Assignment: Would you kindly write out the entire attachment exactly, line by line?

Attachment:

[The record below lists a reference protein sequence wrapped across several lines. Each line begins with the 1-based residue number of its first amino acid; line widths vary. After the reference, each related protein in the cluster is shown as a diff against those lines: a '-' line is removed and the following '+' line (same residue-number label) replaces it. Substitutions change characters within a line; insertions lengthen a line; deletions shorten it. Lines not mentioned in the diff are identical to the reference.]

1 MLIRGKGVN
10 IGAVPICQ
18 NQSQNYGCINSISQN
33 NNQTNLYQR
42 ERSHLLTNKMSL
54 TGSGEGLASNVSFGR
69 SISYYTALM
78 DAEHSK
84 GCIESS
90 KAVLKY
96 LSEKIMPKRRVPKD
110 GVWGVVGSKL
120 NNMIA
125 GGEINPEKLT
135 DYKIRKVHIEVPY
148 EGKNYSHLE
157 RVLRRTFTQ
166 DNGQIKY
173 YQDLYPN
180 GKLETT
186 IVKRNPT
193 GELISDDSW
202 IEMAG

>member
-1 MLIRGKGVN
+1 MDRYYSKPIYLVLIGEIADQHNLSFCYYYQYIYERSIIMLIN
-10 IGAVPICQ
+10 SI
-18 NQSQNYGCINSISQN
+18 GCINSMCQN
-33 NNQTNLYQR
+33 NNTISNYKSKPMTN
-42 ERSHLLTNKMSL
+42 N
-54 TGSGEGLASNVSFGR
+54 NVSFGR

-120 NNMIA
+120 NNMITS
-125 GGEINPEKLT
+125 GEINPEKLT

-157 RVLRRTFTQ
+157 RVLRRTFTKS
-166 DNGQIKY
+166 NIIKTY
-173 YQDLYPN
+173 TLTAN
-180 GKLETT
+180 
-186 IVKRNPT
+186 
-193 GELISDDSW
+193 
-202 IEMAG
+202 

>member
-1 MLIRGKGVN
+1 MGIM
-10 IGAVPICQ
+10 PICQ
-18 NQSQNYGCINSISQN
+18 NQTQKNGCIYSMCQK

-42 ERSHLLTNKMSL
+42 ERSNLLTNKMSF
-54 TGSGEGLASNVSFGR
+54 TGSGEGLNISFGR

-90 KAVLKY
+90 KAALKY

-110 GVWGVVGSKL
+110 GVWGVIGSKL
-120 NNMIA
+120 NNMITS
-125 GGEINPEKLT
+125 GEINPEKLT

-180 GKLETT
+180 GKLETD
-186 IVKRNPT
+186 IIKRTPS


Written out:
[The record below lists a reference protein sequence wrapped across several lines. Each line begins with the 1-based residue number of its first amino acid; line widths vary. After the reference, each related protein in the cluster is shown as a diff against those lines: a '-' line is removed and the following '+' line (same residue-number label) replaces it. Substitutions change characters within a line; insertions lengthen a line; deletions shorten it. Lines not mentioned in the diff are identical to the reference.]

1 MLIRGKGVN
10 IGAVPICQ
18 NQSQNYGCINSISQN
33 NNQTNLYQR
42 ERSHLLTNKMSL
54 TGSGEGLASNVSFGR
69 SISYYTALM
78 DAEHSK
84 GCIESS
90 KAVLKY
96 LSEKIMPKRRVPKD
110 GVWGVVGSKL
120 NNMIA
125 GGEINPEKLT
135 DYKIRKVHIEVPY
148 EGKNYSHLE
157 RVLRRTFTQ
166 DNGQIKY
173 YQDLYPN
180 GKLETT
186 IVKRNPT
193 GELISDDSW
202 IEMAG

>member
-1 MLIRGKGVN
+1 MDRYYSKPIYLVLIGEIADQHNLSFCYYYQYIYERSIIMLIN
-10 IGAVPICQ
+10 SI
-18 NQSQNYGCINSISQN
+18 GCINSMCQN
-33 NNQTNLYQR
+33 NNTISNYKSKPMTN
-42 ERSHLLTNKMSL
+42 N
-54 TGSGEGLASNVSFGR
+54 NVSFGR

-120 NNMIA
+120 NNMITS
-125 GGEINPEKLT
+125 GEINPEKLT

-157 RVLRRTFTQ
+157 RVLRRTFTKS
-166 DNGQIKY
+166 NIIKTY
-173 YQDLYPN
+173 TLTAN
-180 GKLETT
+180 
-186 IVKRNPT
+186 
-193 GELISDDSW
+193 
-202 IEMAG
+202 

>member
-1 MLIRGKGVN
+1 MGIM
-10 IGAVPICQ
+10 PICQ
-18 NQSQNYGCINSISQN
+18 NQTQKNGCIYSMCQK

-42 ERSHLLTNKMSL
+42 ERSNLLTNKMSF
-54 TGSGEGLASNVSFGR
+54 TGSGEGLNISFGR

-90 KAVLKY
+90 KAALKY

-110 GVWGVVGSKL
+110 GVWGVIGSKL
-120 NNMIA
+120 NNMITS
-125 GGEINPEKLT
+125 GEINPEKLT

-180 GKLETT
+180 GKLETD
-186 IVKRNPT
+186 IIKRTPS